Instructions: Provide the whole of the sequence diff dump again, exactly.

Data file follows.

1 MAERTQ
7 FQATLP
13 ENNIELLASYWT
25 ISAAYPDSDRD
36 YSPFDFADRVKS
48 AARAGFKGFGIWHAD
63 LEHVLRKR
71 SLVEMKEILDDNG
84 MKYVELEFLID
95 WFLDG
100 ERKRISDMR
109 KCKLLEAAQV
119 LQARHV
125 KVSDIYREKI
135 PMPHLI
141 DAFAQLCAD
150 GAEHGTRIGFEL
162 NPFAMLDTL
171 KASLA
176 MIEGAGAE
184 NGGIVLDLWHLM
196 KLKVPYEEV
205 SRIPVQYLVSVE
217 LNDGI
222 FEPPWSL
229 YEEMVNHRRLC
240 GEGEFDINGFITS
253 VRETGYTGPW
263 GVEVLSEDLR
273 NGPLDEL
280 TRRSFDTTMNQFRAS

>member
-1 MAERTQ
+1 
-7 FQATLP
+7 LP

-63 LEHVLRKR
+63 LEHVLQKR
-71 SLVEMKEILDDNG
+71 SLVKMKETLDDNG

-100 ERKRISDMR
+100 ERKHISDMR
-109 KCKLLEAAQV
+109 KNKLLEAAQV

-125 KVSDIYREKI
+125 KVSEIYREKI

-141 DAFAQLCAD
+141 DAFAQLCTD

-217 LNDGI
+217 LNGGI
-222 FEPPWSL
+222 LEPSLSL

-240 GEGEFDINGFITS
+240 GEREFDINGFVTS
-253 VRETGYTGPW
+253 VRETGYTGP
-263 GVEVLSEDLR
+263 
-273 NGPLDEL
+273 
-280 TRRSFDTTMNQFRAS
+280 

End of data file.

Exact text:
1 MAERTQ
7 FQATLP
13 ENNIELLASYWT
25 ISAAYPDSDRD
36 YSPFDFADRVKS
48 AARAGFKGFGIWHAD
63 LEHVLRKR
71 SLVEMKEILDDNG
84 MKYVELEFLID
95 WFLDG
100 ERKRISDMR
109 KCKLLEAAQV
119 LQARHV
125 KVSDIYREKI
135 PMPHLI
141 DAFAQLCAD
150 GAEHGTRIGFEL
162 NPFAMLDTL
171 KASLA
176 MIEGAGAE
184 NGGIVLDLWHLM
196 KLKVPYEEV
205 SRIPVQYLVSVE
217 LNDGI
222 FEPPWSL
229 YEEMVNHRRLC
240 GEGEFDINGFITS
253 VRETGYTGPW
263 GVEVLSEDLR
273 NGPLDEL
280 TRRSFDTTMNQFRAS

>member
-1 MAERTQ
+1 
-7 FQATLP
+7 LP

-63 LEHVLRKR
+63 LEHVLQKR
-71 SLVEMKEILDDNG
+71 SLVKMKETLDDNG

-100 ERKRISDMR
+100 ERKHISDMR
-109 KCKLLEAAQV
+109 KNKLLEAAQV

-125 KVSDIYREKI
+125 KVSEIYREKI

-141 DAFAQLCAD
+141 DAFAQLCTD

-217 LNDGI
+217 LNGGI
-222 FEPPWSL
+222 LEPSLSL

-240 GEGEFDINGFITS
+240 GEREFDINGFVTS
-253 VRETGYTGPW
+253 VRETGYTGP
-263 GVEVLSEDLR
+263 
-273 NGPLDEL
+273 
-280 TRRSFDTTMNQFRAS
+280 